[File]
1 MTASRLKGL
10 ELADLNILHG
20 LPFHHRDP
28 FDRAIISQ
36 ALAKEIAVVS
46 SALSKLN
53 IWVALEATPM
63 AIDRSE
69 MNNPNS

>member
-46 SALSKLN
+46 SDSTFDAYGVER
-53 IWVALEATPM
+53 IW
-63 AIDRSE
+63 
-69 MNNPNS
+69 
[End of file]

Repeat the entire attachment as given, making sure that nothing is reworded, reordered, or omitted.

1 MTASRLKGL
10 ELADLNILHG
20 LPFHHRDP
28 FDRAIISQ
36 ALAKEIAVVS
46 SALSKLN
53 IWVALEATPM
63 AIDRSE
69 MNNPNS

>member
-46 SALSKLN
+46 SDSTFDAYGVER
-53 IWVALEATPM
+53 IW
-63 AIDRSE
+63 
-69 MNNPNS
+69 